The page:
|UP on a weekend|
I never dwelled on the 'what ifs,' but I did ask myself once "What if I made it to UP?"
Not so long ago, I went to the University of the Philippines (UP), the bastion of great minds and dreams, not to get an education, but to kill time. I would have wanted to study there, but passing the UPCAT was not possible that time, so I ended up some place equally excellent, I would say. :-)
In my high school, when I asked people how to get to UP, the response I would get was take the UPCAT; now in my adulthood, the answer differs: I was told to get a PHILCOA jeep, then take another jeep, IKOT. If lost, ask. I made it to UP by commute to admire its greenery, the campus, the invisible yet palpable presence of greatness. I have the greatest admiration for people of who have burned the midnight oil to be among the UP alumni.
But the UP of my dreams has been in the news lately, not for its outstanding achievements but for the death of one of its students.
There is nothing more I can contribute to issue that has already been discussed in every platform known. However, I do share the sentiment of many on the avoidable loss of life of a promising scholar. May she be the last of those who died because institutions and policies and other external forces drive them to take their own lives.
I was once a teacher who failed students, but only did unreluctantly so for 'deserving' students. What I was not very comfortable doing was handing them a notice of non-payment or partial payment of tuition fees which the Accounting Office released weeks before the exam. So, instead of calling out their names in class, I just discreetly leave the notice on their desks. My own three-year grade school experience in a private school reminded me that I should not let my students experience what I had experienced.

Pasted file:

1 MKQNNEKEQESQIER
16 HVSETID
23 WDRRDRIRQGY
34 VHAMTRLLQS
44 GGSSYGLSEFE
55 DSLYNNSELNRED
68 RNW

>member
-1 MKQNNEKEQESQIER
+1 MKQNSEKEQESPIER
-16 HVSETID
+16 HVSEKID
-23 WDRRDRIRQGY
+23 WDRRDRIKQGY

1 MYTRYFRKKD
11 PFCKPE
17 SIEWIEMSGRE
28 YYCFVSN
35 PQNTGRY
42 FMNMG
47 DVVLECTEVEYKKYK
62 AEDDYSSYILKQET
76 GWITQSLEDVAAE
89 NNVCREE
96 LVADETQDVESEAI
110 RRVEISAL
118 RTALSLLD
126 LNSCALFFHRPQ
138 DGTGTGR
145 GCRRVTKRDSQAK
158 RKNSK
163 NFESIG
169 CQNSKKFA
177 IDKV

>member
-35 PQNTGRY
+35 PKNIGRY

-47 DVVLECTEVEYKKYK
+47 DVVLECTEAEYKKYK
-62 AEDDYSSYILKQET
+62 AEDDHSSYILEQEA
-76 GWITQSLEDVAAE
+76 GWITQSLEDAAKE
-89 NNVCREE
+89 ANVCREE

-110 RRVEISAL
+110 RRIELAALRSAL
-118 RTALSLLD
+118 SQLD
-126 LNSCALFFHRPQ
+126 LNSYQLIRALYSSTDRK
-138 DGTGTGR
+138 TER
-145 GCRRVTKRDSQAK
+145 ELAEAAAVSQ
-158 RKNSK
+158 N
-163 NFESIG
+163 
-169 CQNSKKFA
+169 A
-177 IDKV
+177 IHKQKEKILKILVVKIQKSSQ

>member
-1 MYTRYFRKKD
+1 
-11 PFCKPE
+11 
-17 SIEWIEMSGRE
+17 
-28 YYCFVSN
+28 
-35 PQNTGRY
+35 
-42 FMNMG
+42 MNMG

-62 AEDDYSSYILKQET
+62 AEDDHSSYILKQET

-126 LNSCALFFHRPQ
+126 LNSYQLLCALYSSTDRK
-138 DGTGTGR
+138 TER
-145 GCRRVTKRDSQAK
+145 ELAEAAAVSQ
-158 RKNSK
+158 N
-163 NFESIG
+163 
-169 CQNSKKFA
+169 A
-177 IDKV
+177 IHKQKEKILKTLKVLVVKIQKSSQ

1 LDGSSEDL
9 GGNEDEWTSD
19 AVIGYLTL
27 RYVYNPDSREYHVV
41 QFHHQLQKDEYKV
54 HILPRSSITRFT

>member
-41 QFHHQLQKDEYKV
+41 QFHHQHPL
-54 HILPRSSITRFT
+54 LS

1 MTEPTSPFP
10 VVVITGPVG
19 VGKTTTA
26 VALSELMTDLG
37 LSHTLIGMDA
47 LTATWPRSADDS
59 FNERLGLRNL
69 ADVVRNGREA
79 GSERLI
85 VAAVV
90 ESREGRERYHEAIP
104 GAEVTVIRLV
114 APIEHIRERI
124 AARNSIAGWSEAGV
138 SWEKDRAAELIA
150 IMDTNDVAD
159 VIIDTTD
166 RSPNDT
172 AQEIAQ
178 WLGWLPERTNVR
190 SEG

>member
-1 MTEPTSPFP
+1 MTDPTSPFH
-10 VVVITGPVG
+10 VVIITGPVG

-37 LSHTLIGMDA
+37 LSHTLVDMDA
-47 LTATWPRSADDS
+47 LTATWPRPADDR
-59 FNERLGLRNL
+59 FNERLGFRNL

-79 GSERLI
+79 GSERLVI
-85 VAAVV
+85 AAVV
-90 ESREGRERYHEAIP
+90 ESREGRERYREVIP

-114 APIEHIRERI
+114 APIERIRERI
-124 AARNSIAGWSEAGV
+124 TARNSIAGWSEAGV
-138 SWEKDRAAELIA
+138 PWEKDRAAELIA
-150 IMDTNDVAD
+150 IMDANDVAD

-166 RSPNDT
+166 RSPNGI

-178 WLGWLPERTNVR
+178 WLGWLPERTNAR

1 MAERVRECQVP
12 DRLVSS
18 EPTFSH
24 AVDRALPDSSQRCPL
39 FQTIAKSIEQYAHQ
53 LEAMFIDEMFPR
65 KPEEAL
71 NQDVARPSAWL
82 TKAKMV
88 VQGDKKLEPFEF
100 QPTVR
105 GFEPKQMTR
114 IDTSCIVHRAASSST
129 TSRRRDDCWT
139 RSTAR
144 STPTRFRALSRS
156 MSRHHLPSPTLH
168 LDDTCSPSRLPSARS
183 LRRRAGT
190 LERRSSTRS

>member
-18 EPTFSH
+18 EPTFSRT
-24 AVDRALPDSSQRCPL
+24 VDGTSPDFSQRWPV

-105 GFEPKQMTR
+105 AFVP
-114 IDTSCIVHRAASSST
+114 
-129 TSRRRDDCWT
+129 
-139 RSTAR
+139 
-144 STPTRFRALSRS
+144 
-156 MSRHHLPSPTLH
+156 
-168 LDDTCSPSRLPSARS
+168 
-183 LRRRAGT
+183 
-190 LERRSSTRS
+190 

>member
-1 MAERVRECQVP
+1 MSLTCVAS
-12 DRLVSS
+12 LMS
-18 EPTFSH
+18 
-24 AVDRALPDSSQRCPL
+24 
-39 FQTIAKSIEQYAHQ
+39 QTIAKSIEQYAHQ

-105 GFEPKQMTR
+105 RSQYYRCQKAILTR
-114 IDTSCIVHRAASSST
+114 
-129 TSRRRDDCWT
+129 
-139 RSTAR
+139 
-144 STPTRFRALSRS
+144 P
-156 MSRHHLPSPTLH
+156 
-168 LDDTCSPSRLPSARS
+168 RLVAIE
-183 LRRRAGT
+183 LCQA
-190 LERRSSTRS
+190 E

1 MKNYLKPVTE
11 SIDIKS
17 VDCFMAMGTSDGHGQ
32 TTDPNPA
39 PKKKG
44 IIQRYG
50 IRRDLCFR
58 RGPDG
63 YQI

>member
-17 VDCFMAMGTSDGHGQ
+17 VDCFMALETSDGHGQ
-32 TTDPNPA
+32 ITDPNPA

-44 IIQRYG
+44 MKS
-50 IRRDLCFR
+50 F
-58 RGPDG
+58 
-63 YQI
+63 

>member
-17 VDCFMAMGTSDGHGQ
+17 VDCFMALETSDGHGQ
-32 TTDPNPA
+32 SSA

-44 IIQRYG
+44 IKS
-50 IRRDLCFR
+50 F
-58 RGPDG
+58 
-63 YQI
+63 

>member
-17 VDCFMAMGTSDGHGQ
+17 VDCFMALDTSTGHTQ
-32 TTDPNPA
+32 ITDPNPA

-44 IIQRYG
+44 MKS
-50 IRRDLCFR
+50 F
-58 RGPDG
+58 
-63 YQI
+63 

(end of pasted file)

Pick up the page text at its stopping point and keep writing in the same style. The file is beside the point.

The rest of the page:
I transferred to government schools when I reached second grade, and I am forever grateful for this transfer. I was exposed to life. At some point I was in a rowdy class of sixty; we were contented with manila paper for our visual aids; the old books which were issued to us at the start of the year served their purpose until school year ended; the simple classmates I had, whose parents were ordinary folks, taught me the value of humility and simplicity. I could go on detailing the education I gained from my grade school to graduate school in government education institutions. But, then, it appears now that not all students in government schools are as fortunate as me.